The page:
Before wrapping up your business tax return, rack your brain (and your records) to make sure you haven't missed any juicy write-offs. Some key business expenses to remember:
1. Automobile expenses. If you deduct actual business-car expenses (as opposed to a per-mile rate), remember to include all your costs, including repairs, registration fees, tires and even car washes.
2. Bad debts. You can deduct a bad business debt in the year it becomes worthless. Keep records, such as copies of collection letters, to back up your claim that the debt can no longer be recovered.
3. Home entertainment. If you invited clients to your home after a substantial business discussion, you can write off 50 percent of your entertainment costs. The entertainment can even take place the next day for out-of-town visitors.
4.. You can deduct gifts you gave to business clients or associates, no matter how small. The limit: $25 per person per year.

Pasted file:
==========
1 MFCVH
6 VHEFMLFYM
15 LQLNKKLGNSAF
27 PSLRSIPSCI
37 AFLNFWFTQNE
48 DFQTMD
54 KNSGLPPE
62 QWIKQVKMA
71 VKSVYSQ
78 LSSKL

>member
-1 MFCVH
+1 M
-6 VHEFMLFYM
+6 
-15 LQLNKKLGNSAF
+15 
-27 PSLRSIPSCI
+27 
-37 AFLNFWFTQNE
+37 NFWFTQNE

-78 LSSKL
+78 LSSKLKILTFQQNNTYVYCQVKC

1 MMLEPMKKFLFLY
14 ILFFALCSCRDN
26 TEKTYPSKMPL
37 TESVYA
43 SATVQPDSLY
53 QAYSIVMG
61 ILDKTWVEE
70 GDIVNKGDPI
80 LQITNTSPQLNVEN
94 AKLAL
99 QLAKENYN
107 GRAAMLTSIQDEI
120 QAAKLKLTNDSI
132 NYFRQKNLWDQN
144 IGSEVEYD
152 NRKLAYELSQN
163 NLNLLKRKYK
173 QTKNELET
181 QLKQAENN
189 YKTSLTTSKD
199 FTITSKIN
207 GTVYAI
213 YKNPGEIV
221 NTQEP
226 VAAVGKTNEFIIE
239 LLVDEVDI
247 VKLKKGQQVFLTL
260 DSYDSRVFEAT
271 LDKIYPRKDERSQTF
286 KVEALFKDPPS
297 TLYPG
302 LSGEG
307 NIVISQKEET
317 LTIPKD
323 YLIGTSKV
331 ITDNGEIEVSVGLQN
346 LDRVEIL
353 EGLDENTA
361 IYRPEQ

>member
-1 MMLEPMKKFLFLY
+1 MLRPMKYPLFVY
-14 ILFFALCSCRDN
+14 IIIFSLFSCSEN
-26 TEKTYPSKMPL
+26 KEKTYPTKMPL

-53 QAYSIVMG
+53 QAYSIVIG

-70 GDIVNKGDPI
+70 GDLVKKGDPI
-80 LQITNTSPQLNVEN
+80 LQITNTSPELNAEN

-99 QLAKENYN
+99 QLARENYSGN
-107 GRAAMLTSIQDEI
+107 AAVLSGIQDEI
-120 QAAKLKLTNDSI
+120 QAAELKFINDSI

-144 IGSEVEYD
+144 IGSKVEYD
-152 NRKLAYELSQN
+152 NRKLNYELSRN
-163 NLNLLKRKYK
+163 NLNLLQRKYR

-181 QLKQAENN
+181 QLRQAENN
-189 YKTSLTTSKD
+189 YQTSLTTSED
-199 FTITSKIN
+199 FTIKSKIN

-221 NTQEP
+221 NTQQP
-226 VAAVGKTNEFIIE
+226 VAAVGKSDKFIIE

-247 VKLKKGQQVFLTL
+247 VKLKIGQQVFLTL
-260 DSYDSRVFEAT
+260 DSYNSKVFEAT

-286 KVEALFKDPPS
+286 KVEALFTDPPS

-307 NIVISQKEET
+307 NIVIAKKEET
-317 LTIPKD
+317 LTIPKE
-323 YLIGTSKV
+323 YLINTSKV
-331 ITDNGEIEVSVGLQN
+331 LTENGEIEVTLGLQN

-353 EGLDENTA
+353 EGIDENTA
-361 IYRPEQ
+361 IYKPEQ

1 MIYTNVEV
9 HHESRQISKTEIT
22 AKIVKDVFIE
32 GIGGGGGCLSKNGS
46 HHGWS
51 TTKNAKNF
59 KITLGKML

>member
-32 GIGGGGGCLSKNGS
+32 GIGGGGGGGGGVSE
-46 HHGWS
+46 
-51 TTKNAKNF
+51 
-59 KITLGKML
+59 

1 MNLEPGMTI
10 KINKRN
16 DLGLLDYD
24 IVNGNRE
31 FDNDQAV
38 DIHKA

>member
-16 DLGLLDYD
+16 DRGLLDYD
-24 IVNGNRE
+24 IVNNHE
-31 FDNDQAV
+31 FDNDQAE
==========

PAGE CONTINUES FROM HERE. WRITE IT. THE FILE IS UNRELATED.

5. Random travel expenses. Don't overlook small extra expenses incurred while traveling on business, such as luggage used exclusively for business travel, taxi fares between the hotel and the airport, charges for cleaning suits or dresses and tips paid to bellhops, doormen, etc.
6. Business insurance. You can deduct the premiums paid on a business overhead insurance policy to keep the operation functioning if you are disabled. But if the policy ever kicks in, the proceeds you receive will be fully taxable.
7. Credit card interest. When using plastic to pay for business expenses, the interest is fully deductible. The same is true if you get a personal loan and use the proceeds for your pass-through entity business. (See page 7.)
8. Legal expenses. Personal legal expenses are typically nondeductible, but you can deduct a portion of legal fees relating to your business dealings. Don't leave out costs for court filing, printing, copying and mailing.
9. Subscriptions. You can write off subscriptions to newsletters or magazines connected to your business, such as this one.
10. Clothing. Go ahead and deduct any clothing that's required for your job and can't be used for general wear.